“Quite impossible! Knew my name, my date of birth, my family, my school, everything!”
We agreed that this was quite impossible but John was adamant.
“He knew my past, my present … and my future.”
“So what is your future?” Tony asked.
“I … I promised I wouldn’t tell anyone. You’ve got to give it a go, really you have. I dare you to …”
And like a fool, I did, although not before all the others had taken a turn and it would have been embarrassing not to. One by one my pals trooped out looking dazed and confused. There was no hiding place; I too had to take my turn with Mr Solomon Sage.
The booth was surprisingly large once you got inside. The mysterious Mr Sage sat behind a simple table but there was no crystal ball. Instead there was a bookcase full of dusty tomes, so old that you could not read anything on the spines. Mr Sage was no gypsy with earrings and tattoos. He looked like everyone’s favourite uncle, with a straggly grey beard and a welcoming smile.
“Sit down, Mr Hogg, what can I do for you?”
I mumbled something by way of reply or greeting and I must have asked him how he knew my name was Hogg.
“I know many things about you, Mr Hogg. Your name is Alan Alexander Hogg and you were named after the children’s author, A. A. Milne.”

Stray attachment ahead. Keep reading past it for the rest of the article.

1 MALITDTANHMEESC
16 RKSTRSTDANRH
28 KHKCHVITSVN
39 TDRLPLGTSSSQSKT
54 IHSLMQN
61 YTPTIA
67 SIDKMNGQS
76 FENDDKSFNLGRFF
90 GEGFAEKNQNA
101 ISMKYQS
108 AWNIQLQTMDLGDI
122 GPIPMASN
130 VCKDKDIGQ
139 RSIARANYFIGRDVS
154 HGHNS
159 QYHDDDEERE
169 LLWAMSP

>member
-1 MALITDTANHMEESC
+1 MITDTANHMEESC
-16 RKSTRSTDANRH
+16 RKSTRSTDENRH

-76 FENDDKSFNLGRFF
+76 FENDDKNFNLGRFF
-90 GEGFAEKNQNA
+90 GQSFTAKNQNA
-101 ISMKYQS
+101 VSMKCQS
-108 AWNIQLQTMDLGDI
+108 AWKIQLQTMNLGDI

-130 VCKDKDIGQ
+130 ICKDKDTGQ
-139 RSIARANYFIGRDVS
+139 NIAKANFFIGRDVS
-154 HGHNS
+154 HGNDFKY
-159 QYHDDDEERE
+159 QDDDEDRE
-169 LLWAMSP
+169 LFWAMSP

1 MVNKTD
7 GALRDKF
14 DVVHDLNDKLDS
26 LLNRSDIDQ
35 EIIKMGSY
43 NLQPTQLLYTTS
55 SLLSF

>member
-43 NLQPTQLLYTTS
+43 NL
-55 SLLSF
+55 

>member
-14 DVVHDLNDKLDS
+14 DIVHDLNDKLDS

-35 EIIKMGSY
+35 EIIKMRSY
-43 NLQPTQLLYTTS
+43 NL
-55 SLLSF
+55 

“Well, that’s not quite true …” I began.
“Although you also have family relatives with those names. Would you like me to tell you when you were born? It was February 2nd 1988. Candlemas, in fact. And Groundhog Day. Didn’t the film of that name come out on your fifth birthday?”
I was almost too stunned to speak.
“My favourite movie!” I spluttered at last. “How do you know all these things?”
Solomon Sage looked at me for a moment, as if judging whether I was capable of keeping a secret.
“Some of it is in my head and some is written in these books.”
He fingered several leather-bound volumes before pulling one out from the shelf. In a matter of seconds he had found the page he was looking for.
“Ah, here we are, Alex. Your past, your present and your future.”
“But how do you know my future? How can you know anyone’s future?”
“This is a book from the future, Alex. It comes from a future when all information is everywhere, when everything that has ever occurred can be recovered and replayed.”
“But how can you have a book from the future?” I insisted.
“Our time together is short, Alex. Are you sure you want to spend that time asking such questions? I don’t think you would believe me if I told you.”
“What does your book say about my future then?”
“I will have a look …”